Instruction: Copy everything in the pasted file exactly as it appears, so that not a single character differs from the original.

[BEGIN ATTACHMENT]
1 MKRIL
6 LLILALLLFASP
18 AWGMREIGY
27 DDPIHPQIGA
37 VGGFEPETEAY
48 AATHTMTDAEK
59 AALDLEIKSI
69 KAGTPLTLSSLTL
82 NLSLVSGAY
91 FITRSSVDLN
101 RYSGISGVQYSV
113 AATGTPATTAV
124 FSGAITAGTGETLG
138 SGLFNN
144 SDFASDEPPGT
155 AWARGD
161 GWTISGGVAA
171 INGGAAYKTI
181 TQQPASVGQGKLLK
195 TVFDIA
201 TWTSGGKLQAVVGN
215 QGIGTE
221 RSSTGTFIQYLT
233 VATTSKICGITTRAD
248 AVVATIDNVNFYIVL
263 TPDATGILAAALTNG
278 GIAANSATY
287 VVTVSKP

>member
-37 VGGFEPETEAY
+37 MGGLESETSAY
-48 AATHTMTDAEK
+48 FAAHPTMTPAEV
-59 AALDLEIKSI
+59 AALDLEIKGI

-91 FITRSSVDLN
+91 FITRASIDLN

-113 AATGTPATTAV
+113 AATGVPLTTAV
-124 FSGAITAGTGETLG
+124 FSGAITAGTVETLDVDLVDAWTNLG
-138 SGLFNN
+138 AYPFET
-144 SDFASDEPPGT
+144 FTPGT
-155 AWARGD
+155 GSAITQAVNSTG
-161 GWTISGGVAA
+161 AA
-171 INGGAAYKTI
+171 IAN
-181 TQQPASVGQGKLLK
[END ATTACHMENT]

1 MKRIL
6 LLILALLLFASP
18 AWGMREIGY
27 DDPIHPQIGA
37 VGGFEPETEAY
48 AATHTMTDAEK
59 AALDLEIKSI
69 KAGTPLTLSSLTL
82 NLSLVSGAY
91 FITRSSVDLN
101 RYSGISGVQYSV
113 AATGTPATTAV
124 FSGAITAGTGETLG
138 SGLFNN
144 SDFASDEPPGT
155 AWARGD
161 GWTISGGVAA
171 INGGAAYKTI
181 TQQPASVGQGKLLK
195 TVFDIA
201 TWTSGGKLQAVVGN
215 QGIGTE
221 RSSTGTFIQYLT
233 VATTSKICGITTRAD
248 AVVATIDNVNFYIVL
263 TPDATGILAAALTNG
278 GIAANSATY
287 VVTVSKP

>member
-37 VGGFEPETEAY
+37 MGGLESETSAY
-48 AATHTMTDAEK
+48 FAAHPTMTPAEV
-59 AALDLEIKSI
+59 AALDLEIKGI

-91 FITRSSVDLN
+91 FITRASIDLN

-113 AATGTPATTAV
+113 AATGVPLTTAV
-124 FSGAITAGTGETLG
+124 FSGAITAGTVETLDVDLVDAWTNLG
-138 SGLFNN
+138 AYPFET
-144 SDFASDEPPGT
+144 FTPGT
-155 AWARGD
+155 GSAITQAVNSTG
-161 GWTISGGVAA
+161 AA
-171 INGGAAYKTI
+171 IAN
-181 TQQPASVGQGKLLK